During the June school holidays, 20-year-old Joshua Lee spent several hours daily in the company of cadavers.
It is something the medical student is thankful for. The number of donated human bodies here for science has increased over the years, allowing for the return of dissection classes that had been put on ice for over a decade.
"Every morning, I would have a few moments of silence before I start dissecting," said Mr Lee, a National University of Singapore (NUS) student. Next to the cadaver is a photograph of the person when he or she was alive, along with the name, age and cause of death.
"The details make us meticulous. We want to make sure that every incision is made carefully."
In 2003, the university's Yong Loo Lin School of Medicine, one of three medical schools here, stopped its dissection classes when faced with a shortage of human cadavers. Such classes allow students to get a feel of what it is like to handle a body during surgery.
The elective was reintroduced last year and 60 students took it. This year, some 120 students did.
It was made possible because of a surge in the number of donated bodies to the school. This year so far, its anatomy department has received about 20 donated bodies, compared with six in 2012. They came via the Silent Mentors Programme started in 2012 to promote body donation for science.
Number of donated bodies the anatomy department of the Yong Loo Lin School of Medicine has received so far this year, up from six in 2012.
Associate Professor Ng Yee Kong, coordinator of the programme, was surprised at the increase, saying: "People are more open than what we had initially thought."
The donors come from a variety of backgrounds and include a construction worker and a doctor. There are more males than females.
Noting that Singapore is still largely conservative, Dr Ng attributed the higher numbers to greater public awareness and the assurance given to families that their loved ones' remains would be handled sensitively.
"Using human bodies is still the best because that's as real as it gets," he said.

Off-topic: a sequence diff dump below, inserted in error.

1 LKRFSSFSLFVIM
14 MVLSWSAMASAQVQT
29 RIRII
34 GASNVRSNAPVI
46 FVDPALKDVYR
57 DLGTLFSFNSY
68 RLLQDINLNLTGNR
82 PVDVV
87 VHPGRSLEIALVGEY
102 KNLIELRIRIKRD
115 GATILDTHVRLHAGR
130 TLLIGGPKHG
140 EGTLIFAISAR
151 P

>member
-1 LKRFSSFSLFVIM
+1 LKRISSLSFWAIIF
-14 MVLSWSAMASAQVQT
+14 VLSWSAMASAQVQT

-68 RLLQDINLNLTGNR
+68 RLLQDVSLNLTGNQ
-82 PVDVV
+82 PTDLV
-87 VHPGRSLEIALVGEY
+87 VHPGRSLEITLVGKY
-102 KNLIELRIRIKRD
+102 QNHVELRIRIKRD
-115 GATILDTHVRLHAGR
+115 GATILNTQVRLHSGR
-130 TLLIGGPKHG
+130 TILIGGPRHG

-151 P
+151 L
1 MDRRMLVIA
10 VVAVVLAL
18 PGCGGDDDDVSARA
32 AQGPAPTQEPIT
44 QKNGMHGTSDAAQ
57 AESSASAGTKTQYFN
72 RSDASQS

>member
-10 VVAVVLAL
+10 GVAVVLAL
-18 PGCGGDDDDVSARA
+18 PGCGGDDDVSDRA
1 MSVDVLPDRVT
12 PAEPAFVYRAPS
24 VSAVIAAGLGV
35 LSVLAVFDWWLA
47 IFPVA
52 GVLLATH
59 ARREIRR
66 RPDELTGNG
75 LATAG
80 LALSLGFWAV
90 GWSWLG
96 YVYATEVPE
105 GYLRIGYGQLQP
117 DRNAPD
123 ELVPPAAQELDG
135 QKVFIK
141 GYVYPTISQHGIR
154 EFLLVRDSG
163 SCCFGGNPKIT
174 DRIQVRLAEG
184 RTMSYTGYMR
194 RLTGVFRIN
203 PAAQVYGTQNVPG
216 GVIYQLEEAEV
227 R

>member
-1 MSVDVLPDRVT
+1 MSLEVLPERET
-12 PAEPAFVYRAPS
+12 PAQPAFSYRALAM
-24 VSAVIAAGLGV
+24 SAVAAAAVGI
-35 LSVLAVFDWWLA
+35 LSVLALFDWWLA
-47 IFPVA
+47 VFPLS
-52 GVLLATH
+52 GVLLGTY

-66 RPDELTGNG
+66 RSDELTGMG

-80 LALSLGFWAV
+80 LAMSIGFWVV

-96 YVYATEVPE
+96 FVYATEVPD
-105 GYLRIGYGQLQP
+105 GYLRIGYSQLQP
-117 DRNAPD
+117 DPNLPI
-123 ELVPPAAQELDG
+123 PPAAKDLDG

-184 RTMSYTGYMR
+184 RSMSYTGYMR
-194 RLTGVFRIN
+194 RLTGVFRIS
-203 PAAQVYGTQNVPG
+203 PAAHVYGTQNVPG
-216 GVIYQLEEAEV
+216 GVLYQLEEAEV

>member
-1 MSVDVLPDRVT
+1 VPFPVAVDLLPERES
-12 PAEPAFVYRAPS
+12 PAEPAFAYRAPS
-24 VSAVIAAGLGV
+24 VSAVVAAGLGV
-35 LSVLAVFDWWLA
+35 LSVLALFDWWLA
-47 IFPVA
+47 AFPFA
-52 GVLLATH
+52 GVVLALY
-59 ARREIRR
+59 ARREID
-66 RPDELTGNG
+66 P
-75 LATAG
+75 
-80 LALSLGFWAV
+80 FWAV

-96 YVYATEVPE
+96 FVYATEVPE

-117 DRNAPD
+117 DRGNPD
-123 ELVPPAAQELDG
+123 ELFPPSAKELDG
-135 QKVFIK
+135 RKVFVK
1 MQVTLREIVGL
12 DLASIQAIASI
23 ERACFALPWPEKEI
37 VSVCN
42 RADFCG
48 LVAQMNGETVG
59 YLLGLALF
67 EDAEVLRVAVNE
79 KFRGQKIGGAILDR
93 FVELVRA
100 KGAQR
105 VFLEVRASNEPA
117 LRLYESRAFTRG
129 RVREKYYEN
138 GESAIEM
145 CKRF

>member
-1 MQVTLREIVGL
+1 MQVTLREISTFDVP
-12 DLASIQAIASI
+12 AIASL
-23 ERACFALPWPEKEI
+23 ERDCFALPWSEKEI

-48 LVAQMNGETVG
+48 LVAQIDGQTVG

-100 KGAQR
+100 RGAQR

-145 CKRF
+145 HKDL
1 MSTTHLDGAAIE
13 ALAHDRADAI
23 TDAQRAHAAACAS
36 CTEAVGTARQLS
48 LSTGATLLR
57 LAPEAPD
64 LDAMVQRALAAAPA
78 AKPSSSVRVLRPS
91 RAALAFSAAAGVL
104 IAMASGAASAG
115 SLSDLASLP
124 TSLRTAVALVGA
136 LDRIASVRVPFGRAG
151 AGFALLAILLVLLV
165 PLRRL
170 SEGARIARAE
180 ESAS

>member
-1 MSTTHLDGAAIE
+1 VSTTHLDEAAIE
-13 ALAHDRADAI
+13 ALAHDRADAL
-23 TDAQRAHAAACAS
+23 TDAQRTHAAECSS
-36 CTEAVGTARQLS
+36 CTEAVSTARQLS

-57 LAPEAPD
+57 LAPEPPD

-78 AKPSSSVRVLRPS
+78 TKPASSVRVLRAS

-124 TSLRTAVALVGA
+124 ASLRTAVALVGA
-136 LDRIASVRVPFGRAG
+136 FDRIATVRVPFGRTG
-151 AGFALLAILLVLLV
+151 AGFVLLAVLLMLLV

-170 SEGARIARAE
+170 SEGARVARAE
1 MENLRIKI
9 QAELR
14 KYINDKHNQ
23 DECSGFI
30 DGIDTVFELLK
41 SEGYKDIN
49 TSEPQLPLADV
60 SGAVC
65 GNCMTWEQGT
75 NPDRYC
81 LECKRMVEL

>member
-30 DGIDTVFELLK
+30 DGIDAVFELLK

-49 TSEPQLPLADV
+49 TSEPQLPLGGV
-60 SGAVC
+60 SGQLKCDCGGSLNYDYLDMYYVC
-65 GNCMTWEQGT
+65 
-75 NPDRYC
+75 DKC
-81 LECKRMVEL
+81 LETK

Besides donation, cadavers are also obtained when bodies are unclaimed - the school's traditional source.
Schools use alternative ways to teach human anatomy
However, this quantity fluctuates. For a long time, the figure to NUS has been below 10, said Dr Ng. "The number of unclaimed bodies is inconsistent, so we cannot rely on that totally.
"Regularly, we would need at least 10 cadavers every year, if we are to retain the conventional way of teaching, because we have to replace them due to wear and tear."
Donated cadavers are used for teaching for up to three years. The bodies are then cremated and the remains returned to the families.
Dr Ng said even more bodies would be needed if the school offers more programmes, such as workshops for surgeons, in future.
With cadavers still set to be in short supply, medical schools here are looking at other ways of helping their students learn about human anatomy and dissection.
At Duke-NUS Medical School, radiological imaging and bones and plastinised models are also used.
At the Nanyang Technological University's Lee Kong Chian School of Medicine, plastinated bodies - cadavers preserved with plastic - are used, along with an interactive table that displays 3D images of full-body anatomy and medical imaging.
Plastinated bodies, which can last for 10 to 15 years, are non-toxic and have no smell, but are rigid. Fine structures such as nerves may break easily after repeated handling.
Assistant Professor Reddy Mogali, the school's head of anatomy, said these specimens are pre-dissected to demonstrate the anatomical features in great detail.
At NUS, first-year medical students attend anatomy prosection classes, where they work with cadavers already dissected by experts.
Second-year medical student Soong Tse Kiat, 20, who took the lessons last year, said that initially, it was an uncomfortable experience. "The first thing that hits you is the smell," he said, referring to the pungent odour of formaldehyde, which is used in preserving the cadavers.
On their first day in the anatomy hall, the students are faced with body bags on rows of tables. They then take a pledge to treat the cadavers with dignity.
"We were asked to open the bags, place one hand on the cadavers and take a pledge," said Mr Soong. "When you touch the cadaver, it feels cold. And you realise you are touching a dead person."
He added that the feelings of unease fade away after weeks of learning. "With cadavers, we get to see our textbooks come to life. They are like our teachers."
Sometimes, family members of the donors would leave flowers outside the anatomy hall. Every year, students hold appreciation ceremonies where they share reflections, read poems and sing songs to remember these "silent mentors".
"The family members have to wait for three years before they can see their loved ones again for their final send-off," said Dr Ng. "We tell students it is not their right, but a privilege given to them by this very special group of people."